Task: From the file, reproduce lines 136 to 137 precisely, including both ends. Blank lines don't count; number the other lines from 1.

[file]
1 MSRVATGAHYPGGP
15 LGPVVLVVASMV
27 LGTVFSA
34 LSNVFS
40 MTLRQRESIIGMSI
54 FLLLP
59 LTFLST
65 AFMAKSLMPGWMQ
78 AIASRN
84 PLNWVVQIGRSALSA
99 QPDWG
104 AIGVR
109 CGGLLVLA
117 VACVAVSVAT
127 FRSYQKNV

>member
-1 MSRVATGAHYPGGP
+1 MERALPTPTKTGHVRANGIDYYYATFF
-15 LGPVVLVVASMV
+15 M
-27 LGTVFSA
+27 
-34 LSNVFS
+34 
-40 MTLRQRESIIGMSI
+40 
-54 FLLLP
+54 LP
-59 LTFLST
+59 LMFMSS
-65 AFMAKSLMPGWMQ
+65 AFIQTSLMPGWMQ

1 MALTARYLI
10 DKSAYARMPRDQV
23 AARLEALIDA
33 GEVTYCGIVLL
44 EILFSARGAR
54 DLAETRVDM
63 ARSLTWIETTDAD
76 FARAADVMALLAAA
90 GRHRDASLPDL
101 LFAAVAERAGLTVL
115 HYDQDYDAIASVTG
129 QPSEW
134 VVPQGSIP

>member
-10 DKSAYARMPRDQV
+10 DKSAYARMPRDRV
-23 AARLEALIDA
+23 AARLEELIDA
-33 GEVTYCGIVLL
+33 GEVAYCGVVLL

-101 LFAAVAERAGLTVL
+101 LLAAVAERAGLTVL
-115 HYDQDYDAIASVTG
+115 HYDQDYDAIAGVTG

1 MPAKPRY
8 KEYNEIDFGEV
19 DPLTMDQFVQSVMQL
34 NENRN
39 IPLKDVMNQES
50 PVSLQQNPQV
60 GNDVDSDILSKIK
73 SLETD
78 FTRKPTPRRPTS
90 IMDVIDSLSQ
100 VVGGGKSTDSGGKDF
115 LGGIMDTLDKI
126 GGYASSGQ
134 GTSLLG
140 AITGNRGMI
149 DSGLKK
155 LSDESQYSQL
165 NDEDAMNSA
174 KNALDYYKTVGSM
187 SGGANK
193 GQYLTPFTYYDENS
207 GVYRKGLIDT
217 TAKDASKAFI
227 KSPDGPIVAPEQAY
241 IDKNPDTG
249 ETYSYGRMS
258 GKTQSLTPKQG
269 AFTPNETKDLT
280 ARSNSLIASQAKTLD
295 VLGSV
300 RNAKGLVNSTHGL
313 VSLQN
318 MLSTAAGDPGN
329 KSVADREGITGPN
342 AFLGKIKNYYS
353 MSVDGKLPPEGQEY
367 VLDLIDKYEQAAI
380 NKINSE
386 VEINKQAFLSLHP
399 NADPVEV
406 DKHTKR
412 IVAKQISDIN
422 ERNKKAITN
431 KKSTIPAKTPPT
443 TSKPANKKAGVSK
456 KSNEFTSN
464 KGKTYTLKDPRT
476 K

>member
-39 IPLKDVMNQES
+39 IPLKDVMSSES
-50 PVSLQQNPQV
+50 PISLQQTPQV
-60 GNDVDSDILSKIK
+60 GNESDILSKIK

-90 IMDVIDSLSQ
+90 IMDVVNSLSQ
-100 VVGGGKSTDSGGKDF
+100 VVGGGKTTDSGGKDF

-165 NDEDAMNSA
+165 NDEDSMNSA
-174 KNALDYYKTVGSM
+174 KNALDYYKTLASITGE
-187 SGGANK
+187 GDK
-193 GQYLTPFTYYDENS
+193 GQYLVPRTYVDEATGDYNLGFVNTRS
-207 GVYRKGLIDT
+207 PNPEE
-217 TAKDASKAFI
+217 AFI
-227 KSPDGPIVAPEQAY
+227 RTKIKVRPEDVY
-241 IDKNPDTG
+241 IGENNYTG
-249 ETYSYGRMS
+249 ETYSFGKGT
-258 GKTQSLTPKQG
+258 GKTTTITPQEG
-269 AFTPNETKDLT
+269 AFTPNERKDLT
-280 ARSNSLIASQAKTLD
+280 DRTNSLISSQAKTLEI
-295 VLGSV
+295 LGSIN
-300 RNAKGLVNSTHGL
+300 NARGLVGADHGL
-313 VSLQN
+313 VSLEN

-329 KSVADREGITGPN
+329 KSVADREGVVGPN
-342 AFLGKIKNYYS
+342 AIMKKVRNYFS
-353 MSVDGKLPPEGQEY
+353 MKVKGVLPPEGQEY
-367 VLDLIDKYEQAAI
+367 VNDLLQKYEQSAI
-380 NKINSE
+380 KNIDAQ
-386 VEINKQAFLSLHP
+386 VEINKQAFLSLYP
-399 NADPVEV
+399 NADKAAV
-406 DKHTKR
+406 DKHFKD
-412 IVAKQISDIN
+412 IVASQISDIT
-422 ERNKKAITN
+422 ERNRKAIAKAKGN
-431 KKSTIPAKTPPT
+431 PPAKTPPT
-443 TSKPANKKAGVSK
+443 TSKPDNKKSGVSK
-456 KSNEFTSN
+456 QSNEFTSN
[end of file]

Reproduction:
-269 AFTPNETKDLT
+269 AFTPNERKDLT